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Nearly six months after U.S. President Barack Obama entered the White House, it is apparent that America’s Asia policy is no longer guided by an overarching geopolitical framework as it had been under President George W. Bush. Indeed, Washington’s Asia policy today appears fragmented. The Obama administration has developed a policy approach toward each major Asian subregion and issue, but still has no strategy on how to build enduring power equilibrium in Asia — the pivot of global geopolitical change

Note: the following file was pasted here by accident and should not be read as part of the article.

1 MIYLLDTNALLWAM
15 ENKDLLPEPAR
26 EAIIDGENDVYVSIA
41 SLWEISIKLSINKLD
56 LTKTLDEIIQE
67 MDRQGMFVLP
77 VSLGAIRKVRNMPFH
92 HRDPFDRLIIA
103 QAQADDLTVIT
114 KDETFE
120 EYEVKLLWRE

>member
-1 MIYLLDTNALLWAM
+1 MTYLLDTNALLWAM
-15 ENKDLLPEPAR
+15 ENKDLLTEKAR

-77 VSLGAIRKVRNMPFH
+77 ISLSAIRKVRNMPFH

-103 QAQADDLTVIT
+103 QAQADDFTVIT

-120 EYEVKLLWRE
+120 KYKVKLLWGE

China, India and Japan, Asia’s three main powers, constitute a unique strategic triangle. The Obama administration has declared that America’s “most important bilateral relationship in the world” is with China, going to the extent of demoting human rights to put the accent on security, financial, trade and environmental issues with Beijing.

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